‘Stranger Things’ Season 4 Two-Hour Finale Defended by Duffer Brothers

The Duffer Brothers explained the over two-hour runtime of the “Stranger Things” season four, part two finale, with Ross Duffer telling Variety that “if someone wants to pause it, they can.”

The “Stranger Things” showrunners spoke about the show’s fourth season, which is set to conclude with the release of its final two episodes on Friday on


Netflix

, in an interview with Variety. The first part of the season, which premiered on May 27 with a seven-episode drop, is set to conclude with a two-hour and 19-minute finale, according to the official “Stranger Things” writers’ room Twitter account.

That runtime has drawn some skeptical eyes, but the Duffer Brothers told Variety that it felt necessary.

“We looked at the final episode ’cause it’s so long, there really wasn’t a good spot to break it,” Ross Duffer told Variety. “So it’s like, why at the end of the day, you know, if someone wants to pause it if they can.”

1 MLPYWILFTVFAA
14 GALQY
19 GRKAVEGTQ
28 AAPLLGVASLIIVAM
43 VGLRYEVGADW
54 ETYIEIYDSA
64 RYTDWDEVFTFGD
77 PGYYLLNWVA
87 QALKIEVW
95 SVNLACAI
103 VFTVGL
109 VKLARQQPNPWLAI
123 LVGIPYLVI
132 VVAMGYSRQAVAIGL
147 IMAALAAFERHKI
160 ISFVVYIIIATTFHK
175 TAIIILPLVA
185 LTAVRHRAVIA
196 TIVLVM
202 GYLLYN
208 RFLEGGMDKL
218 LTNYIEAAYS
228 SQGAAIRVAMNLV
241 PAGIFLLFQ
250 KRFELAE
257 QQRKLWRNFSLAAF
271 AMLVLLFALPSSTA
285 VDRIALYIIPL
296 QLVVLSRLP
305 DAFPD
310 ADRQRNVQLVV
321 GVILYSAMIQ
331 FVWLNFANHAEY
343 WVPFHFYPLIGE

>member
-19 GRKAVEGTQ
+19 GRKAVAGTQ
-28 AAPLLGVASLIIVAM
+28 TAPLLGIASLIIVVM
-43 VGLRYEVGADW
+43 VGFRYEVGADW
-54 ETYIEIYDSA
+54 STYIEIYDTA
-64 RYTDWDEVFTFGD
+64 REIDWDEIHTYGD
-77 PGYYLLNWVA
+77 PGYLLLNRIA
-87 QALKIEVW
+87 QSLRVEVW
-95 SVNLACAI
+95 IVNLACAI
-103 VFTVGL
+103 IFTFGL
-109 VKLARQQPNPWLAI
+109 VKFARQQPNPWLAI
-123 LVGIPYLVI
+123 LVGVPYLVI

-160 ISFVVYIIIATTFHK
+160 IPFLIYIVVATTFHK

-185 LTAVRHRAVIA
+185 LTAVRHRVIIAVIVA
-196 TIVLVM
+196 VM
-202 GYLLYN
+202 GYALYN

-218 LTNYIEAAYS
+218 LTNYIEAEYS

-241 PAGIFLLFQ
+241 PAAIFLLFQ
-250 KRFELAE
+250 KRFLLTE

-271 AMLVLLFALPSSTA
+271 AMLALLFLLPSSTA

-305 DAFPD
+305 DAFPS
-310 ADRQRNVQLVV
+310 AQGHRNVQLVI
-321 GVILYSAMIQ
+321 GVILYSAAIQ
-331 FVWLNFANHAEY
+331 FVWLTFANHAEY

“Stranger Things” premiered on Netflix in 2016 and has since grown to be one of the streaming platform’s most popular shows of all time. The show’s fourth season, which premiered after a nearly three-year hiatus, saw the show’s characters split up between Indiana, Russia, and California as a new threat from the Upside Down known as Vecna begins to menace Hawkins once again. 

The brothers said that while they and Netflix anticipated the season’s final episodes running long, they didn’t think that the other episodes of the season would be “supersized” as well. It wasn’t until they hit the editing stage that they realized “oh god, these are really long,” Ross told Variety. 

Still, the pacing of the series, and the demands of its multiple plotlines, demanded the length, both brothers said.

“You look at one of the episodes, like, you couldn’t cut it out 15 minutes early,” Matt Duffer said. “Structurally we have this year, I think it was four major storylines. And they each have three or four beats per episode. So they’re all building towards a specific point.”

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